It’s a common misconception that chickens sleep standing up, but this is hardly the truth.
So how do chickens sleep?
And how can you accommodate that as an owner?
We cover everything you need to know and more, so let’s get into it!
How Do Chickens Sleep? Do Chickens Sleep Standing Up?
Chickens prefer to perch off the ground and sleep on a roost; they do not sleep standing up.
Chickens fly, walk, or hop up to their roosting areas and then sit on their feet to sleep.
Cornish crosses are the exception to this rule. They are too heavy to make it onto a perch, let alone maintain their balance on such a heavy body.
Instead, they will choose to sleep on a flat but elevated surface. I always provided a few blocks of firewood for mine to sit on, and they seemed to appreciate that.
You may see a chicken standing still with its eyes closed. While this could look like a leg-locked nap, the chicken is merely resting their eyes and enjoying the sunshine. They could be relaxing, but they are not truly asleep.
Why Do Chickens Perch?
It’s a natural instinct for chickens to perch at night. Even if you get new chicks that you raise without any interaction from older hens, they will immediately seek a high place to sleep at the first opportunity they get.
If you raise your chicks in a tote, dry water tub, or large wooden brooder box, you’ll likely see them hopping up and perching on the sides as soon as they develop feathers on their wings.
Chickens are almost completely blind at night, so they cannot see potential danger very well.
They also sleep from dusk to dawn, with some chickens being heavier sleepers than others, without failure.
This makes them susceptible to several nocturnal predators, especially: foxes, coyotes, raccoons, skunks, stray dogs, owls, possums, cats (wild, feral, and domestic), weasels, wolves, and bears.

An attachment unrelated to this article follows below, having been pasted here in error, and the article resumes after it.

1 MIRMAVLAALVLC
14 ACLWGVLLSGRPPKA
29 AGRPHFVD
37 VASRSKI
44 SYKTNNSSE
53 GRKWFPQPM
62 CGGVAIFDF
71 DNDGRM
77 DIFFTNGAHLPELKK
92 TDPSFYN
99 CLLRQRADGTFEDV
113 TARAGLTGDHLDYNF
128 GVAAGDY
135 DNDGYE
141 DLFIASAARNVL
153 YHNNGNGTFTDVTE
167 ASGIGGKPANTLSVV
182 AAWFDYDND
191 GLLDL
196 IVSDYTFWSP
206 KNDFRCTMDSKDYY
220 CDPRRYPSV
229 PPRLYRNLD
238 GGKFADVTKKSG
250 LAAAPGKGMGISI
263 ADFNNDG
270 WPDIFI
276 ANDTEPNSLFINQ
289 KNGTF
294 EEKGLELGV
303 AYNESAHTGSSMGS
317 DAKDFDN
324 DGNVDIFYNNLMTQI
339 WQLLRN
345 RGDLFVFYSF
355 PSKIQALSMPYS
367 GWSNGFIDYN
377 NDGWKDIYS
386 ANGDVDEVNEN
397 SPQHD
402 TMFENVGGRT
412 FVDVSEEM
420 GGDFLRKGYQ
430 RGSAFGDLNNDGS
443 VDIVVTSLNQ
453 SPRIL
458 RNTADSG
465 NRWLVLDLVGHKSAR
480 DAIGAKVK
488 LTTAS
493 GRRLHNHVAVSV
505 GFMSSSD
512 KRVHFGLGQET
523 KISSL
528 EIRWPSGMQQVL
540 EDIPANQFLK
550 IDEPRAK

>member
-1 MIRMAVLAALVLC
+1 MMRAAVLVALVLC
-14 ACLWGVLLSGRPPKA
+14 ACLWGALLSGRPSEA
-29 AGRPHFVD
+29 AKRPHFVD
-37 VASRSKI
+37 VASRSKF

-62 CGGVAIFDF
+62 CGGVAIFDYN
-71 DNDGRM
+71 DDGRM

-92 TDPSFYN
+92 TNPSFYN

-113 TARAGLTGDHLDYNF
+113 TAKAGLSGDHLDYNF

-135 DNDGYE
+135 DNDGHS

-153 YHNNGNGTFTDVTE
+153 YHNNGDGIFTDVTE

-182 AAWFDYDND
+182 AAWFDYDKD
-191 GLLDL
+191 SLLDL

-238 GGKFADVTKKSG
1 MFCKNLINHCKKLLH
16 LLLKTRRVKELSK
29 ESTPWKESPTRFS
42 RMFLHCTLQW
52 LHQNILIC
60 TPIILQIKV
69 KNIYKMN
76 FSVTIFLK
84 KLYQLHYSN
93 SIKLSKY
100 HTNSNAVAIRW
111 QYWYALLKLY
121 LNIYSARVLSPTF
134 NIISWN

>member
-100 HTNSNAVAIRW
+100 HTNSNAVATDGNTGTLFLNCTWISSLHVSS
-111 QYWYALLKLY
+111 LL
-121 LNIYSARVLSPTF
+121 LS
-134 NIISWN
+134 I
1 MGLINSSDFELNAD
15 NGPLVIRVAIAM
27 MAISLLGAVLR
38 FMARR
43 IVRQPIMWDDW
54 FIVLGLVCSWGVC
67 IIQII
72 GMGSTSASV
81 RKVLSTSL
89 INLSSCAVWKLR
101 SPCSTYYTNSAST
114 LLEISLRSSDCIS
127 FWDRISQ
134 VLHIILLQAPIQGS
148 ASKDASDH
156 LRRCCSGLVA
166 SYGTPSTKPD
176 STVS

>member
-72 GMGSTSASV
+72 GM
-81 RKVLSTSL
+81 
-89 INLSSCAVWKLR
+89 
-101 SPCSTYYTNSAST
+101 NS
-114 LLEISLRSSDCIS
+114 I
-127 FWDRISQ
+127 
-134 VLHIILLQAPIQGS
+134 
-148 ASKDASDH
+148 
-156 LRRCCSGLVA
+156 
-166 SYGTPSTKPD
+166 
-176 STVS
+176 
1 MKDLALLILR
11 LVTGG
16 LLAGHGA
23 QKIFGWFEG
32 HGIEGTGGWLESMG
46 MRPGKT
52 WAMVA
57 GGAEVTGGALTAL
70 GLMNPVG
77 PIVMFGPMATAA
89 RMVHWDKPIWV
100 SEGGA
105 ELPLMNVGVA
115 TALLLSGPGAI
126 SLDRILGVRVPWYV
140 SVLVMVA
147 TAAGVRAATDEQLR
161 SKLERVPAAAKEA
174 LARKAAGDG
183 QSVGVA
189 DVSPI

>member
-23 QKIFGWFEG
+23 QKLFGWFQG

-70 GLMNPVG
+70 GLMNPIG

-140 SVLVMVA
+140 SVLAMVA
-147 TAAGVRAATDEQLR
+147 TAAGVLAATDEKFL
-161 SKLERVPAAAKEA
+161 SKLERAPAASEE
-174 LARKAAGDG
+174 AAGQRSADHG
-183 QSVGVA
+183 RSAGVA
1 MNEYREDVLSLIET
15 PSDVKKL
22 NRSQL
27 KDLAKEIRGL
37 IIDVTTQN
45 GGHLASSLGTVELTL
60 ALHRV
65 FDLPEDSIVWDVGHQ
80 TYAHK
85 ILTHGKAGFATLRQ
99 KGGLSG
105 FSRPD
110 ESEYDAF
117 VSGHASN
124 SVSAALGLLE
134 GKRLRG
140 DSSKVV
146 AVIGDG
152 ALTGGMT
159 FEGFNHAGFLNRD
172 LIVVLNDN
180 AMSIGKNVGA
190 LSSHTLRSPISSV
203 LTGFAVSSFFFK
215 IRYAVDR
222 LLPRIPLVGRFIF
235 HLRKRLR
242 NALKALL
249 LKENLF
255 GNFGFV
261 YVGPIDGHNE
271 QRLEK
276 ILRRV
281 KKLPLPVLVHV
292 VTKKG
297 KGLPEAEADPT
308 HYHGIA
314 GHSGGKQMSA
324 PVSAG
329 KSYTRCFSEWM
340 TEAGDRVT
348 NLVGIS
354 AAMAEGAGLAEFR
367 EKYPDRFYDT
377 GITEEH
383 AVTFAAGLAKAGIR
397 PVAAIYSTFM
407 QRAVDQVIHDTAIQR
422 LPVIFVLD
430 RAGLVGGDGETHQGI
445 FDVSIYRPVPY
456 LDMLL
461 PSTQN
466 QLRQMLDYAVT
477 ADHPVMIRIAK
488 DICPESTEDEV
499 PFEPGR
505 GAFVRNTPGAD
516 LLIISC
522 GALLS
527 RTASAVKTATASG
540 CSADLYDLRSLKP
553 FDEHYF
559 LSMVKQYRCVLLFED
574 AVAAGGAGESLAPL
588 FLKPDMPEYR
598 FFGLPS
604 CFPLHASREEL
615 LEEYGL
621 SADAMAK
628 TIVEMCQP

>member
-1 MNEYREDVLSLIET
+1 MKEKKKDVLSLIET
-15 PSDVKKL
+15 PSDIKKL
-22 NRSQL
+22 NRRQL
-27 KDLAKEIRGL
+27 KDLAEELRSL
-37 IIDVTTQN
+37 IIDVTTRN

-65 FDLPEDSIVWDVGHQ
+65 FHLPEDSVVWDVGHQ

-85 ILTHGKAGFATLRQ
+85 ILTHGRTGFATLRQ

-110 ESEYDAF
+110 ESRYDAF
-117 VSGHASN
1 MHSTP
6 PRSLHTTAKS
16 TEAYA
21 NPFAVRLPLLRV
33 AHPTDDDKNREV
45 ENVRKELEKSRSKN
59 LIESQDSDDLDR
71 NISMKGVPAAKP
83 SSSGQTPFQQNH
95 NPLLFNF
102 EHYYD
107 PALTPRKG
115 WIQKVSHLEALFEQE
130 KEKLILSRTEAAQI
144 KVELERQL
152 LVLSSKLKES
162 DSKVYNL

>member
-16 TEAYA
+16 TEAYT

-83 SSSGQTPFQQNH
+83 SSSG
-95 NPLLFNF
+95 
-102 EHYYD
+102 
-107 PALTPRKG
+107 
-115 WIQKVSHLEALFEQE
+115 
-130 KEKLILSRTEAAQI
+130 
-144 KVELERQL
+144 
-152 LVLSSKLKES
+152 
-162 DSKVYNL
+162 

Sleeping off the ground, tucked away in a safe area, especially a dark space where they are hard to spot, makes their sleep much safer and more comfortable.
Before chicken coops, wild chickens (junglefowl) would sleep in shrubs, trees, and taller bushes.
Their feathers blended right into the foliage, and they wouldn’t move or make any sounds to alert nearby predators.
To Stay Clean
Chickens frequently drop manure throughout the night. S
Sleeping on the ground would put them in a messy position to soil themselves, or they would have to get up and move to a clean area to relieve themselves.
Sleeping off the ground allows them to sleep soundly, without moving, and while staying nice and clean.
Chickens tend to sleep in the same spot night after night too.
If they slept on the ground, they would breathe in dangerous and unhealthy toxins all night because they would be in their manure from the night before.
Mites and other harmful insects are much more likely to be on the ground too, which is why it’s so important chickens roost rather than lay on the coop floor.
When Do Chickens Sleep?
Chickens will sleep from dusk until dawn, no matter what the season.
Like humans, they are naturally inclined to sleep more during the winter and much less in the summer.
Living in northern Montana, my hens will sleep nearly sixteen hours a day in the winter, thanks to our long, cold nights and dark, cloudy winter days.
On some coldest and darkest days near the winter solstice, a few of my older hens would practically live on their perches.
They would only come down to eat and drink before snuggling up for more sleep.
In the summer, on the other hand, they only sleep about seven to seven and a half hours at night.
Almost all chickens sleep through the night, and as long as no loud noises or intruders bother them, they should not make any noises or get down from their roosts until morning.
Older chickens may randomly take a nap or two during the day if they feel secure enough. As chickens age, they need more sleep.